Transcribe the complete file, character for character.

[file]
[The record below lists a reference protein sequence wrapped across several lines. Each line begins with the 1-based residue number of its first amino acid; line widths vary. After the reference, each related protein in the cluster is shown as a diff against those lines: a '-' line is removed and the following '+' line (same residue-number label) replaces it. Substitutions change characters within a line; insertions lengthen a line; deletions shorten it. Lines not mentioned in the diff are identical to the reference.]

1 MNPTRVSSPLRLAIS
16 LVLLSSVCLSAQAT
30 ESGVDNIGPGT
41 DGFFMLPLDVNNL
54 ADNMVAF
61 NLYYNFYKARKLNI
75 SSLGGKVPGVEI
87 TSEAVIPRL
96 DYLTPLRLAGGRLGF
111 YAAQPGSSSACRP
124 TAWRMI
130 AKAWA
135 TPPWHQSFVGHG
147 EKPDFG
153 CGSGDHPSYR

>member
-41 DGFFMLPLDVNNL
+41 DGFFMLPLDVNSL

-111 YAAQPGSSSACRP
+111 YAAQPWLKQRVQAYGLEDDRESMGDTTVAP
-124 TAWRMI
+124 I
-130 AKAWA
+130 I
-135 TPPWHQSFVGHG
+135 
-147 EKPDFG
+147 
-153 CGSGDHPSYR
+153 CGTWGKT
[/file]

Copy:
[The record below lists a reference protein sequence wrapped across several lines. Each line begins with the 1-based residue number of its first amino acid; line widths vary. After the reference, each related protein in the cluster is shown as a diff against those lines: a '-' line is removed and the following '+' line (same residue-number label) replaces it. Substitutions change characters within a line; insertions lengthen a line; deletions shorten it. Lines not mentioned in the diff are identical to the reference.]

1 MNPTRVSSPLRLAIS
16 LVLLSSVCLSAQAT
30 ESGVDNIGPGT
41 DGFFMLPLDVNNL
54 ADNMVAF
61 NLYYNFYKARKLNI
75 SSLGGKVPGVEI
87 TSEAVIPRL
96 DYLTPLRLAGGRLGF
111 YAAQPGSSSACRP
124 TAWRMI
130 AKAWA
135 TPPWHQSFVGHG
147 EKPDFG
153 CGSGDHPSYR

>member
-41 DGFFMLPLDVNNL
+41 DGFFMLPLDVNSL

-111 YAAQPGSSSACRP
+111 YAAQPWLKQRVQAYGLEDDRESMGDTTVAP
-124 TAWRMI
+124 I
-130 AKAWA
+130 I
-135 TPPWHQSFVGHG
+135 
-147 EKPDFG
+147 
-153 CGSGDHPSYR
+153 CGTWGKT